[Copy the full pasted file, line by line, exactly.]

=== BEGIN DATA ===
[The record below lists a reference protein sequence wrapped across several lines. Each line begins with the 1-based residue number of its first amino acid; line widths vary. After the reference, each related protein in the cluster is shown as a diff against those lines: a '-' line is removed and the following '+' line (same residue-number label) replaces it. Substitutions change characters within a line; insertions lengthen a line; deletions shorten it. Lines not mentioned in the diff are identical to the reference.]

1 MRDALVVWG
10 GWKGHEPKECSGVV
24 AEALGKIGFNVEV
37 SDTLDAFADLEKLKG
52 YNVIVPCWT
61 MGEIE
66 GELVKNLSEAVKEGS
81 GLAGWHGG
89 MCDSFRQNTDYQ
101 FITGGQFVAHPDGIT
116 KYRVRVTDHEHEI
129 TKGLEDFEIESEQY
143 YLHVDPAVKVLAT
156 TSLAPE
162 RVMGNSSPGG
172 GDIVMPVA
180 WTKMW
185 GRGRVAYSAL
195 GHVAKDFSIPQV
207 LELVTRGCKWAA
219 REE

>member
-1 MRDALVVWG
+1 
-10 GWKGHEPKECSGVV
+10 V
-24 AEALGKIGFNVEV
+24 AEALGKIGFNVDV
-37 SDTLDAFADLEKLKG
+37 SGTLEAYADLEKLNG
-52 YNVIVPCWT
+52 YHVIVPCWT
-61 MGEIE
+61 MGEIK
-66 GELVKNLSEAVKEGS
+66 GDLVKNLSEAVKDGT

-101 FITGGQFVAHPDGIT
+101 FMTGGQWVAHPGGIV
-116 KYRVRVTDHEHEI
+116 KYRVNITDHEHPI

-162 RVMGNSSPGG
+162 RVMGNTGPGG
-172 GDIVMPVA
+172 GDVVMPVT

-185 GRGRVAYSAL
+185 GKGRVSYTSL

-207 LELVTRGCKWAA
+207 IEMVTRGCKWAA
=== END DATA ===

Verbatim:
[The record below lists a reference protein sequence wrapped across several lines. Each line begins with the 1-based residue number of its first amino acid; line widths vary. After the reference, each related protein in the cluster is shown as a diff against those lines: a '-' line is removed and the following '+' line (same residue-number label) replaces it. Substitutions change characters within a line; insertions lengthen a line; deletions shorten it. Lines not mentioned in the diff are identical to the reference.]

1 MRDALVVWG
10 GWKGHEPKECSGVV
24 AEALGKIGFNVEV
37 SDTLDAFADLEKLKG
52 YNVIVPCWT
61 MGEIE
66 GELVKNLSEAVKEGS
81 GLAGWHGG
89 MCDSFRQNTDYQ
101 FITGGQFVAHPDGIT
116 KYRVRVTDHEHEI
129 TKGLEDFEIESEQY
143 YLHVDPAVKVLAT
156 TSLAPE
162 RVMGNSSPGG
172 GDIVMPVA
180 WTKMW
185 GRGRVAYSAL
195 GHVAKDFSIPQV
207 LELVTRGCKWAA
219 REE

>member
-1 MRDALVVWG
+1 
-10 GWKGHEPKECSGVV
+10 V
-24 AEALGKIGFNVEV
+24 AEALGKIGFNVDV
-37 SDTLDAFADLEKLKG
+37 SGTLEAYADLEKLNG
-52 YNVIVPCWT
+52 YHVIVPCWT
-61 MGEIE
+61 MGEIK
-66 GELVKNLSEAVKEGS
+66 GDLVKNLSEAVKDGT

-101 FITGGQFVAHPDGIT
+101 FMTGGQWVAHPGGIV
-116 KYRVRVTDHEHEI
+116 KYRVNITDHEHPI

-162 RVMGNSSPGG
+162 RVMGNTGPGG
-172 GDIVMPVA
+172 GDVVMPVT

-185 GRGRVAYSAL
+185 GKGRVSYTSL

-207 LELVTRGCKWAA
+207 IEMVTRGCKWAA